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Waterspout whipped onshore as tornado, downing trees and spooking South Florida residents

South Florida residents get a scare from tornado that rose from the sea
South Florida residents get a scare from tornado that rose from the sea

GOLDEN BEACH, Fla. – A massive waterspout rose up out of the sea and briefly came onshore as a tornado Wednesday, snapping trees in half and causing some anxious moments for residents on both sides of the Miami-Dade/Broward border.

The National Weather Service says the waterspout was first spotted around 1:14 p.m. off Sunny Isles Beach and came onshore around 1:20 p.m. in northern Golden Beach, becoming a tornado.

It quickly went back offshore and then dissipated, but not before its winds tore down trees, tossed around some outdoor furniture and damaged the metal gates of several ocean-facing homes. No injuries have been reported.

“I started seeing chairs flying in the air and that’s when I knew something big was coming in,” said Julio Grisales, who works nearby.

He tried to take cover in a garage, but the pressure from the wind kept the doors from closing.

“My heart was racing and I was really scared for my life. I thought I was going to fly away,” Grisales said.

There and gone in about three minutes, the tornado reached peak winds of 80-85 mph, according to the weather service.

Julio Grisales fixes a front gate after a tornado briefly struck Golden Beach in Miami-Dade County on Wednesday afternoon. (WPLG)

The Miami office of the National Weather Service warned boaters to avoid the area when the waterspout was first seen.

“Mariners, if you are on the water, move to safe harbor immediately!! Large confirmed waterspout with strong to damaging winds elsewhere,” they tweeted.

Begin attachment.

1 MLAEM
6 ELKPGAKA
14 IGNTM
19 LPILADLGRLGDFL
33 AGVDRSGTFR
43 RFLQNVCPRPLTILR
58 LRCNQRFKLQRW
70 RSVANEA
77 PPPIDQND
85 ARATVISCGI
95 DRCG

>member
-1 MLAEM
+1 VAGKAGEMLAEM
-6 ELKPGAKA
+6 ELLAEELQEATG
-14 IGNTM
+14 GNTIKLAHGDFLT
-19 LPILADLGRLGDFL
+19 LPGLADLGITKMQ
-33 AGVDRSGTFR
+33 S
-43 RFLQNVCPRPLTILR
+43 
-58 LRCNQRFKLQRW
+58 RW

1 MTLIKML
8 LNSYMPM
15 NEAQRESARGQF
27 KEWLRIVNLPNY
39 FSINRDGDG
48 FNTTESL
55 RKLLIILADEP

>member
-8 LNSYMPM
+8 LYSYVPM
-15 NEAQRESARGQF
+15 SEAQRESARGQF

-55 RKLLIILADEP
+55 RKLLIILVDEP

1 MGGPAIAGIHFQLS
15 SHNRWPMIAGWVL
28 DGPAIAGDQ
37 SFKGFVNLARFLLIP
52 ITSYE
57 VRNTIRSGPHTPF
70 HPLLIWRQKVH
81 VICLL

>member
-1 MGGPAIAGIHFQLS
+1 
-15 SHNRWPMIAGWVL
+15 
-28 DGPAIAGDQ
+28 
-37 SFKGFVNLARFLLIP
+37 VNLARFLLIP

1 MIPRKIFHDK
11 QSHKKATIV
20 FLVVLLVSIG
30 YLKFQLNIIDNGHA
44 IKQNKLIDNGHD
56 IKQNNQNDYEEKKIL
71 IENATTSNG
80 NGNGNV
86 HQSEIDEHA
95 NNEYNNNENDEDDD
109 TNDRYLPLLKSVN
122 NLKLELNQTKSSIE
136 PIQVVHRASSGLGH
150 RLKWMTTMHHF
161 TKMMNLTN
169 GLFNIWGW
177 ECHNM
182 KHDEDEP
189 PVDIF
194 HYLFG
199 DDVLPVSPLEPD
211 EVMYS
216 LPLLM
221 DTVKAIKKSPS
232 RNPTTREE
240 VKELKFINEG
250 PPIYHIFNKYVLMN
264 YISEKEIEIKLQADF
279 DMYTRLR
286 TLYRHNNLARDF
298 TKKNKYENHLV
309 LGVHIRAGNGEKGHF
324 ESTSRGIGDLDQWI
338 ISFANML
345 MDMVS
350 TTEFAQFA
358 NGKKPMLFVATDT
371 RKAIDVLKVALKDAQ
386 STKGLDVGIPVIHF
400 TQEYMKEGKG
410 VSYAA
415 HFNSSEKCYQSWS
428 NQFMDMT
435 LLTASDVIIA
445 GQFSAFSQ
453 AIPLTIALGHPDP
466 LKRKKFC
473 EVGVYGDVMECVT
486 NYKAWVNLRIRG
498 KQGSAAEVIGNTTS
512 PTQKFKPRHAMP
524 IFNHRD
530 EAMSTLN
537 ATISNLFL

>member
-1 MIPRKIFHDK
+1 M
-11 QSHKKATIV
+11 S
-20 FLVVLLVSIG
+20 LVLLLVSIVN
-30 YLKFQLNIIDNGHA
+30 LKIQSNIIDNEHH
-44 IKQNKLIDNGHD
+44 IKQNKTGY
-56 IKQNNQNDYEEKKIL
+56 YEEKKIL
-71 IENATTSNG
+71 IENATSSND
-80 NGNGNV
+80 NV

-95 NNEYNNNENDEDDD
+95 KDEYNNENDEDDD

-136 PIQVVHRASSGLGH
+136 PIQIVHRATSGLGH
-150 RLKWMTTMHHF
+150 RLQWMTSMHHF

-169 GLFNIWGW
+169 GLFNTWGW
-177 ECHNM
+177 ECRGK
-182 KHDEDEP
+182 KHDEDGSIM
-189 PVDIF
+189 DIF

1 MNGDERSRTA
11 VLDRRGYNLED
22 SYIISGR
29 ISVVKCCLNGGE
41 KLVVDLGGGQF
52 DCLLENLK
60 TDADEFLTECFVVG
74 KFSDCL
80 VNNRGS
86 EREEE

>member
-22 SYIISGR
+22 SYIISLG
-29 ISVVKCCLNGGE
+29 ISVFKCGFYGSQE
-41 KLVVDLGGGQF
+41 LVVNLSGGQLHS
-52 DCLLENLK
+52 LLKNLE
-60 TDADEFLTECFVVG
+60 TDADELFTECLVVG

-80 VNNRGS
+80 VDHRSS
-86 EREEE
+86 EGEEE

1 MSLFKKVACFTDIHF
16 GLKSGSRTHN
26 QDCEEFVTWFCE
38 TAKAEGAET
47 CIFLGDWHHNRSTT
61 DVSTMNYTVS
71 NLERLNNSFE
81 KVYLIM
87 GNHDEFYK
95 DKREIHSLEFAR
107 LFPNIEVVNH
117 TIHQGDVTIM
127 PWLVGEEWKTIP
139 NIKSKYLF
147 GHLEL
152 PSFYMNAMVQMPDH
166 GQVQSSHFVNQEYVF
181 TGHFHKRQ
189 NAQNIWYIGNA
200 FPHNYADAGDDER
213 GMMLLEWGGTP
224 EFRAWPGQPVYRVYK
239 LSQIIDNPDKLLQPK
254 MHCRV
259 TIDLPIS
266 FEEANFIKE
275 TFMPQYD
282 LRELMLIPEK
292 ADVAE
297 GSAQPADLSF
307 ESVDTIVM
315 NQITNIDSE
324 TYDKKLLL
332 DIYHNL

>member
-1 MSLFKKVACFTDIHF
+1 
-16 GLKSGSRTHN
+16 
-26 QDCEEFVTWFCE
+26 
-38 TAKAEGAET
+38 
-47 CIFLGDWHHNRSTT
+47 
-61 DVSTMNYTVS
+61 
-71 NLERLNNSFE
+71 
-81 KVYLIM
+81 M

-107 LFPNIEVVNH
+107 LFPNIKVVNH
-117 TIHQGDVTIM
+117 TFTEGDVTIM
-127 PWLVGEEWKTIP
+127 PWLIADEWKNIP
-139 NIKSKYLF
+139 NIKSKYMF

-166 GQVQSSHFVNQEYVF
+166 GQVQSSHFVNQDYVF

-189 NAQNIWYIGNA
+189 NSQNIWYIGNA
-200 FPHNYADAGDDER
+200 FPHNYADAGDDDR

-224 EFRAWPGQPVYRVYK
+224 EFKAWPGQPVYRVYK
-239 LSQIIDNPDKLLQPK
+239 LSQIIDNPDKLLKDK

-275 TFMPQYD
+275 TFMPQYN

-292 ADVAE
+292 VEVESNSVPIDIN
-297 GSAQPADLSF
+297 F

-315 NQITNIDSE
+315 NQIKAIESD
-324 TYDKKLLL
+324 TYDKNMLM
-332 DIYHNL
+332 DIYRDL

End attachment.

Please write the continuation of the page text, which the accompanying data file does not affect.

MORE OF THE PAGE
Tornadic waterspouts are tornadoes that form over water and have the same characteristics as a land tornado, according to the National Oceanic and Atmospheric Administration. They are associated with severe thunderstorms and are often accompanied by high winds and seas, and frequently dangerous lightning.

Video shot by Aventura resident Jenny Faith from her apartment shows the waterspout forming:

Watch large waterspout form just off the coast of South Florida
Watch large waterspout form just off the coast of South Florida

People in Hallandale Beach and elsewhere in the area also spotted it.

Aventura resident Randi Levine watched the “scary sight” from a home balcony.

“It happened so quick and I bet no one had time to do anything,” Levine said in an email. “I have to say this was a scary sight to watch in a matter of what seemed seconds with no warning.”

Others sent in cellphone video, some with narration of what they were seeing.

“So what’s it doing out there picking up water?” asked a woman in one of those shared videos. “I hope it doesn’t pick up our house.”

Even the experts were blown away — proverbially.

Local 10 meteorologist Luke Dorris called it “one of the most impressive tornadoes I’ve seen here.”

Golden Beach employee Brian Phillips said crews immediately got to work clearing debris from the road to keep traffic flowing — but not before taking a minute to marvel at Mother Nature.

“It’s not my first time, but I’m excited to see it again,” he said. “Close up. I’m a big fan of tornadoes.”

The Local 10 Weather Authority is tracking more thunderstorms in the area Wednesday evening. For the latest radar and forecast, click here.

Below are some more photos snapped by our viewers:

Local 10 viewer Audra Cozza shared this photo of a waterspout seen from Hallandale Beach. (Photo courtesy of Audra Cozza)
Local 10 viewer Chris Wheeler shared this photo of a waterspout spotted in Aventura near Waterways Marina. (Photo courtesy of Chris Wheeler)

About the Authors:

David Selig is the Digital Executive Producer at WPLG, overseeing Local10.com.

Amy Viteri is an Emmy Award-winning journalist who joined Local 10 News in September 2015. She's currently an investigative reporter and enjoys uncovering issues facing South Florida communities. A native of the Washington, D.C., area, she's happy to be back in South Florida, where she earned a masters degree at the University of Miami.